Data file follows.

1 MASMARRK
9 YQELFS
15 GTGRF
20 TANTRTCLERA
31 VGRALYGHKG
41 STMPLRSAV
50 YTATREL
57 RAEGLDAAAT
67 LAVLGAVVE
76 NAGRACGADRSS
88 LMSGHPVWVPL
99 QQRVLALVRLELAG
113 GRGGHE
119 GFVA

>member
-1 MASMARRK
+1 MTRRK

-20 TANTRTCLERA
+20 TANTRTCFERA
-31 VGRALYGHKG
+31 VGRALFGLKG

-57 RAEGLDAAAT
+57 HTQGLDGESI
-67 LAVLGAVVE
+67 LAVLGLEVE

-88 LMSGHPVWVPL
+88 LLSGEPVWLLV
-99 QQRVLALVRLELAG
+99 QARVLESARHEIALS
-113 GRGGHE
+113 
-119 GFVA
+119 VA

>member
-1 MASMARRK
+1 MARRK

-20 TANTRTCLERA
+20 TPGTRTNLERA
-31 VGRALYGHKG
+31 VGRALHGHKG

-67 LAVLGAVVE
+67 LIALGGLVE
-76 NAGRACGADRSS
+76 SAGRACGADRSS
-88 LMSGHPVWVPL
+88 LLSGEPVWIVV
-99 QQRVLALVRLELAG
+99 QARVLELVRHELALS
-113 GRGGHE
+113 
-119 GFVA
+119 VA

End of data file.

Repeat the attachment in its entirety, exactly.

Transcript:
1 MASMARRK
9 YQELFS
15 GTGRF
20 TANTRTCLERA
31 VGRALYGHKG
41 STMPLRSAV
50 YTATREL
57 RAEGLDAAAT
67 LAVLGAVVE
76 NAGRACGADRSS
88 LMSGHPVWVPL
99 QQRVLALVRLELAG
113 GRGGHE
119 GFVA

>member
-1 MASMARRK
+1 MTRRK

-20 TANTRTCLERA
+20 TANTRTCFERA
-31 VGRALYGHKG
+31 VGRALFGLKG

-57 RAEGLDAAAT
+57 HTQGLDGESI
-67 LAVLGAVVE
+67 LAVLGLEVE

-88 LMSGHPVWVPL
+88 LLSGEPVWLLV
-99 QQRVLALVRLELAG
+99 QARVLESARHEIALS
-113 GRGGHE
+113 
-119 GFVA
+119 VA

>member
-1 MASMARRK
+1 MARRK

-20 TANTRTCLERA
+20 TPGTRTNLERA
-31 VGRALYGHKG
+31 VGRALHGHKG

-67 LAVLGAVVE
+67 LIALGGLVE
-76 NAGRACGADRSS
+76 SAGRACGADRSS
-88 LMSGHPVWVPL
+88 LLSGEPVWIVV
-99 QQRVLALVRLELAG
+99 QARVLELVRHELALS
-113 GRGGHE
+113 
-119 GFVA
+119 VA